Kirsten Andersen

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Wyoming Senate primary pits pro-gay ‘marriage’ Republican Cheney against pro-marriage incumbent Enzi

Kirsten Andersen
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Co-written by Ben Johnson.

CHEYENNE, WY, July 18, 2013 (LifeSiteNews.com) – Liz Cheney announced that she will challenge three-term incumbent Senator Mike Enzi, R-WY, in what promises to be an ugly and expensive primary. Cheney, the daughter of former Vice President Dick Cheney styles herself a Tea Party conservative and is attempting to run to Enzi's right.

However, in a race that features few differences of policy, one distinction stands out: Liz Cheney, like her father, supports same-sex “marriage.” Mike Enzi does not. Cheney also supports federal benefits for same-sex couples and called on the U.S. Senate to repeal the military's "Don't Ask, Don't Tell" policy.

Cheney, whose sister Mary is a lesbian who “wed” another woman in Washington, D.C., last year, told MSNBC in 2009 that she opposes a Constitutional amendment defining a marriage as the union of one man and one woman.

“Well, look, I think, you know, my family has been very clear about this, that we think freedom means freedom for everybody,” she said. “'I think it's wrong to discriminate, in those relationships, based on someone's sexual preference.”

However, she favors a state-by-state strategy over the nationwide legalization of same-sex unions, saying, “this is an issue that states have to decide for themselves.”

If elected, Cheney would become the fourth GOP Senator to openly support gay “marriage.” 

Enzi, on the other hand, co-sponsored a constitutional amendment to protect traditional marriage in 2008. "Marriage in the United States shall consist only of the union of a man and a woman. Neither this Constitution, nor the constitution of any State, shall be construed to require that marriage or the legal incidents thereof be conferred upon any union other than the union of a man and a woman," the amendment read.

He also has a 100 percent pro-life voting record with the National Right to Life Committee.

It is unclear how Cheney's position on redefiing marriage will affect her overall chances in the Wyoming Republican primary, which she seems to be trying to set up as a contest to see who can out-conservative whom.

Becky Vanderbergh of WyWatch PAC, a Wyoming-based pro-family political action committee, told LifeSiteNews.com on Wednesday that, while her group does not take positions on federal races, “as a registered Wyoming State PAC who stands for the sanctity of life, marriage, and constitutional freedoms, we hope whoever the voters in Wyoming choose is going to be strong in these areas.”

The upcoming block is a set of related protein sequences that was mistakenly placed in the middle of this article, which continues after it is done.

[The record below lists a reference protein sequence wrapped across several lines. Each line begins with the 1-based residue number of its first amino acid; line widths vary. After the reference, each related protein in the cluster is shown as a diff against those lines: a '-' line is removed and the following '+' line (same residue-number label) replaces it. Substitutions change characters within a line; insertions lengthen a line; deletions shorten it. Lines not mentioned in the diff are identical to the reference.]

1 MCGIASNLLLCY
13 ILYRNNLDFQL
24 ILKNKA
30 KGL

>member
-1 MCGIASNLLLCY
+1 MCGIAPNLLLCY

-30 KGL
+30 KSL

“We also hope that voters will pay close attention to who is donating to candidates to make sure that outside special interest groups are not funding or supporting an agenda that does not align with the conservative principles that most Wyoming voters hold dear,” Vanderbergh told LifeSiteNews.

Click "like" if you want to defend true marriage.

American Family Association issues analyst Bryan Fischer wrote on Wednesday that Cheney's unconventional views on marriage should cost her the support of traditional values proponents, who might be otherwise attracted to Cheney’s bold style.

The challenger “lights a fire under many conservatives, particularly on national defense and foreign policy issues,” Fischer wrote. While “Liz Cheney will be an undeniably appealing candidate, and conservatives will be tempted to turn a blind eye toward her support for...deviancy,” Fischer added, “we do so not only at our peril but at the peril of the future of our country.”

Cheney, who styles herself a Tea Party patriot, moved to Wyoming from the Virginia suburbs of Washington, D.C., only a year ago and has very few differences with Senator Enzi over matters of policy. She has not criticized Enzi’s solidly conservative voting record. National Journal ranked Enzi the eighth most conservative senator in Washington last year.

Instead, she is hinting that Enzi’s 12 years in the Senate may have made him too personally comfortable with his colleagues across the aisle. “I believe it is necessary for a new generation of leaders to step up to the plate,” she said.

“We've got to stand and fight, and we have to defend what we believe in,” she added. “We have to not be afraid of being called obstructionists.”

Cheney's attempt to cling to the Tea Party may be less than convincing, as one of the movement's foundational figures, Senator Rand Paul, has endorsed Enzi.

“I’ve told him I’ll do anything I can to help him,” said the Kentucky senator, who has a distinguished father of his own.

Paul and Cheney could hardly be further apart on foreign policy or civil liberties issues.

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